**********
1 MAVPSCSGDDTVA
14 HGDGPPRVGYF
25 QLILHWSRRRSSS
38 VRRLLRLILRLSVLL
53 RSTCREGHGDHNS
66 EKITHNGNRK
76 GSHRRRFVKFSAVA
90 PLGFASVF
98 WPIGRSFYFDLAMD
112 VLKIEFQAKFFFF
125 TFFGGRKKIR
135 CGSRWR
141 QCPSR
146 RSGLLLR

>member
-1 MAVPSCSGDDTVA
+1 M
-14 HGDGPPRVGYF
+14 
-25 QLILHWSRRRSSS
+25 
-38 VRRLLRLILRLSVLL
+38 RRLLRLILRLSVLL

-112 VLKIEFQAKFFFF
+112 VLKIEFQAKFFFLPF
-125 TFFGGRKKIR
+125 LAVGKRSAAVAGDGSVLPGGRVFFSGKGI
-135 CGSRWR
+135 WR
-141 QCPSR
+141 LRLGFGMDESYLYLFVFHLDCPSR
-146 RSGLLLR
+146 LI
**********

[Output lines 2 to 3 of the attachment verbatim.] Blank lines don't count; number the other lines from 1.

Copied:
14 HGDGPPRVGYF
25 QLILHWSRRRSSS